To provide a coding of labels allowing identification of a plurality of labels in a detection volume even if a plurality of identical labels is located in the volume at the same time at least three embodiments are possible. A first embodiment is similar to a type of binary coding. In a fixed set of elements shaped as tapes or wires of amorphous material elements may be present or be removed corresponding to 1 and 0 in a binary code. The number of tapes is also equal to the number of bit positions, and the tapes are all different. This would mean comparatively large costs for producing labels and will limit to some extent the total number of possible label identities.
In an alternative coding method a plurality of magnetic elements 13 are disposed "on top of" each other with an angular deviation and will each by the angular position thereof constitute a "bit" or a code position. In the embodiment shown in FIGS. 10 and 12 the position system has the base 10 because each element can be set into one of ten angular orientation positions. Each element 13 is given a unique length/resonant frequency. When there are a plurality of labels at the same time in a detecting zone the detecting device will read code elements from a specific label as they are all located in one and the same coordinate position with different angular orientations in one and the same pivoting plane (if the label is plane). Different labels can be separated by different x,y,z-position and/or different "pivoting planes", which means that each label is individually detectable even if a plurality of identical labels are detected simultaneously.
A major advantage with the second coding method compared to the binary code indicated above with regard to read reliability is that the number of amorphous element in the second coding method is always constant (for a specific number interval or base) because the code information is in the signal relation, that is the frequency relation or angle between the different amorphous code elements, and not in the existence or non-existence of a specific amorphous element which is the case when the binary coded label is used. This would mean that the number of amorphous elements that is provided in each label is known, which is not the case in a binary coded label. Then the detecting system can control that all code elements have been recorded and can also determine if any label lacks any of the elements. This highly improves the validation process during detection.
Using such a coding method different detecting algorithms can be used. Thess can be divided into algorithms implying that the bias field used is known and mapped, and such algorithms that do not require knowledge of the characteristics of the magnetic field. Both methods of detecting can be used according to the present invention.
According to a coding method the angles between the amorphous elements of the label are used to define the code position. Thus, each element can be set to represent any code value within a predetermined number interval. That means that the base can be considerably larger than two, for instance 30. When using the base 30 and on condition that a label comprises four coding elements plus a reference element it is possible to provide code values between 0 and 809999 using five tapes, and if binary code is used only values 0-31 can be utilized.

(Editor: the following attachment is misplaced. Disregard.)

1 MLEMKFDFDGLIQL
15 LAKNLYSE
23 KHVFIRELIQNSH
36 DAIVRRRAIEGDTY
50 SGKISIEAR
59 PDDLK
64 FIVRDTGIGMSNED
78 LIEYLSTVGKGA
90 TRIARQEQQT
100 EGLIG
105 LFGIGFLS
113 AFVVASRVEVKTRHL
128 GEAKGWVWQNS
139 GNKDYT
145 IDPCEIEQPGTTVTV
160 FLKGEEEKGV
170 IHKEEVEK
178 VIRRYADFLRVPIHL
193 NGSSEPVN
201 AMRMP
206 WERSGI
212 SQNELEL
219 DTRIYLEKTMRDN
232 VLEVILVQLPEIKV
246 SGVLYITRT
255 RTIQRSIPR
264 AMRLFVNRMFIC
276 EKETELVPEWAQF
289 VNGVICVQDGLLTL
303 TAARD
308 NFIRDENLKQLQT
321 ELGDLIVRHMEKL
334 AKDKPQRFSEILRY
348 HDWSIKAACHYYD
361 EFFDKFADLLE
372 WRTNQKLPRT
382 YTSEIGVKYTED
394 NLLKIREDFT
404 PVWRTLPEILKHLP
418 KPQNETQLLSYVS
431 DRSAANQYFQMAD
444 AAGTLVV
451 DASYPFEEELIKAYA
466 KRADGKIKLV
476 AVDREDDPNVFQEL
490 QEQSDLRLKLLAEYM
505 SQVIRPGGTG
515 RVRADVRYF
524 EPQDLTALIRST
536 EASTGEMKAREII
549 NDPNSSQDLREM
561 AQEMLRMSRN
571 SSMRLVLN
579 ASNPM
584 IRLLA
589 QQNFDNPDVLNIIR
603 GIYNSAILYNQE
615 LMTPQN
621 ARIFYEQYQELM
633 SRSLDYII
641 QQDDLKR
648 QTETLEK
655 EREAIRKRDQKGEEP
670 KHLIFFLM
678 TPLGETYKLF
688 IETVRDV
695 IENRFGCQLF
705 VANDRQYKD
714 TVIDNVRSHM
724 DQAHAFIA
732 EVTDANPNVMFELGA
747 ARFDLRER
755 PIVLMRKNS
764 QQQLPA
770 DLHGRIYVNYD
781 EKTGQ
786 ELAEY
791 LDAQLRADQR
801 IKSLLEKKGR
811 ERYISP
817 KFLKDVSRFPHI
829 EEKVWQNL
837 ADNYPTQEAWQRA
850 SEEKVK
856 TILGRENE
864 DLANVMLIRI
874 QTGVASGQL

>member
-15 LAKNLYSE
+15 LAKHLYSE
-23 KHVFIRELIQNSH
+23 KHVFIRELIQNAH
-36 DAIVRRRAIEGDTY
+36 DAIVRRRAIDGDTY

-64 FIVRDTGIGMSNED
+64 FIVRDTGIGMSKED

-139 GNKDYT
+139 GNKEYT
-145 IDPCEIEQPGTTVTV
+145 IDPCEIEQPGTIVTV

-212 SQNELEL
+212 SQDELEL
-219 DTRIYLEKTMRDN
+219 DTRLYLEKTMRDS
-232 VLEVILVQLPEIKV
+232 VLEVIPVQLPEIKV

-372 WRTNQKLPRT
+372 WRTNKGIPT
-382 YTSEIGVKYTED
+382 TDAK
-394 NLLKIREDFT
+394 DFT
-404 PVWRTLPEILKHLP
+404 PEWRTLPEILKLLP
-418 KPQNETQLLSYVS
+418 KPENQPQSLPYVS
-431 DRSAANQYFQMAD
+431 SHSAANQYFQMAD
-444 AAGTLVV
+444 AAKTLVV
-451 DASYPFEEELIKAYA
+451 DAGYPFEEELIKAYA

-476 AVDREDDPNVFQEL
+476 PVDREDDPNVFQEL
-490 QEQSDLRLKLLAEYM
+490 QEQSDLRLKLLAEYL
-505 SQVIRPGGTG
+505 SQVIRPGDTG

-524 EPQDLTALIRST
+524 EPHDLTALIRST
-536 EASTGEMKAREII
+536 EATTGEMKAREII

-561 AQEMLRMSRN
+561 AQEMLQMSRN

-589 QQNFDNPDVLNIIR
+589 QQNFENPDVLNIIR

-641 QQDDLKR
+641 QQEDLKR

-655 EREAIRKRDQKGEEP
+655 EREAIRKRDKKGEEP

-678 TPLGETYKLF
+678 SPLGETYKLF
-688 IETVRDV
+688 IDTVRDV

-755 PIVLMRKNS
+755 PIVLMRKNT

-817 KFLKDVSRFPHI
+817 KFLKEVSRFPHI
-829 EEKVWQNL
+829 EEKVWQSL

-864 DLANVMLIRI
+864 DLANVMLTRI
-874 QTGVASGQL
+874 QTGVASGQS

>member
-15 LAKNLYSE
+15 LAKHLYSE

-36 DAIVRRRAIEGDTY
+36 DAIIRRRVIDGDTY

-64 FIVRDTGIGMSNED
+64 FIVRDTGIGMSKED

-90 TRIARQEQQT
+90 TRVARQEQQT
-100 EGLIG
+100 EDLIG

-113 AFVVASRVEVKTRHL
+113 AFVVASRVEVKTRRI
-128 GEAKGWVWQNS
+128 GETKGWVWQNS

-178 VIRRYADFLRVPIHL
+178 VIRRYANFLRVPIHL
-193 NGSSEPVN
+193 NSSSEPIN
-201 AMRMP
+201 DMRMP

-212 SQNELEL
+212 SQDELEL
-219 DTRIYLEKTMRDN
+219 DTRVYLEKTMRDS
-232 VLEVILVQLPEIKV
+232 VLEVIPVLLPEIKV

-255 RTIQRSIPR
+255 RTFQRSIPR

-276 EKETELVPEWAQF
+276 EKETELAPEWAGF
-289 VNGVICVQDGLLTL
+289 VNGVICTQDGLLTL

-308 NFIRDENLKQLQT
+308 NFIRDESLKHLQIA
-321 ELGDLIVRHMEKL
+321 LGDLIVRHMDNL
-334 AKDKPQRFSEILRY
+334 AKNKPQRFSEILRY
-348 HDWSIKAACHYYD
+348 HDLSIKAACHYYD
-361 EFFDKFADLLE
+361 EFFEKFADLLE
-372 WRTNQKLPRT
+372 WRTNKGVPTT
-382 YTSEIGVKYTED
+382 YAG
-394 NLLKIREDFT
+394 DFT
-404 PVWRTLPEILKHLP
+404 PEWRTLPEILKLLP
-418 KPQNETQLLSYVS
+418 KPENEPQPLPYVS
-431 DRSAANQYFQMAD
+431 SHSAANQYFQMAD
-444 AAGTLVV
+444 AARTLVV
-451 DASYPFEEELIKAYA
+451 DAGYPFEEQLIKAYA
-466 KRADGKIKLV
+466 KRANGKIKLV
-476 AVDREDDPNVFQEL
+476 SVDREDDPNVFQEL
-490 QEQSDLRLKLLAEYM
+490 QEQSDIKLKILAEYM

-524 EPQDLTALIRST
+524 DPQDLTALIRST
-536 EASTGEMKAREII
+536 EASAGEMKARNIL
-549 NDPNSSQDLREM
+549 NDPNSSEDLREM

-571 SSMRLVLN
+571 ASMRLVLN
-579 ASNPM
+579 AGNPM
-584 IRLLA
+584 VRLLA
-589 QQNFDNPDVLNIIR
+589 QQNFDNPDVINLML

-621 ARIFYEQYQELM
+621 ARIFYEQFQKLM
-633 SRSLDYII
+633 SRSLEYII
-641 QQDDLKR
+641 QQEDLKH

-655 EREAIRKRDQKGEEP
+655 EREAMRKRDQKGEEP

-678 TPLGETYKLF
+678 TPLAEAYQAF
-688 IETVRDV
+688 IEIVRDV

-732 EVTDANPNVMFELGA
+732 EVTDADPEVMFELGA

An algorithm for detecting labels having two reference elements and four coding elements will now be described. In the description below it is assumed that all tapes in a label have different length so as to be readily identified separately.
On condition that the local magnetic field distribution over a label is homogeneous the two reference elements will provide the angle and the absolute value of the magnetic field vector over said label in the plane of the label. The two right angle components of the bias field are determined by using the detected resonance frequency of the elements. The detected resonant frequency corresponds to the bias field along the longitudinal axes of the elements. Having knowledge about the effective value and the angle of the bias vector in the actual plane the angles of the code elements can be determined by utilizing the relation between detected frequency and magnetic field. This is done for each code element. The value of the bias vector along a code element divided with the value of the bias vector in the plane determined as indicated above will provide immediately, or indirectly as a result of influence of adjacent elements, through another function, the cosines of the angle between a code element and the bias vector. As the angle of the bias vector has been determined it is possible also to determine the angle of the code element and thus the code value set for the specific code element. The code value determined might be corrected with regard to influence from adjacent bands.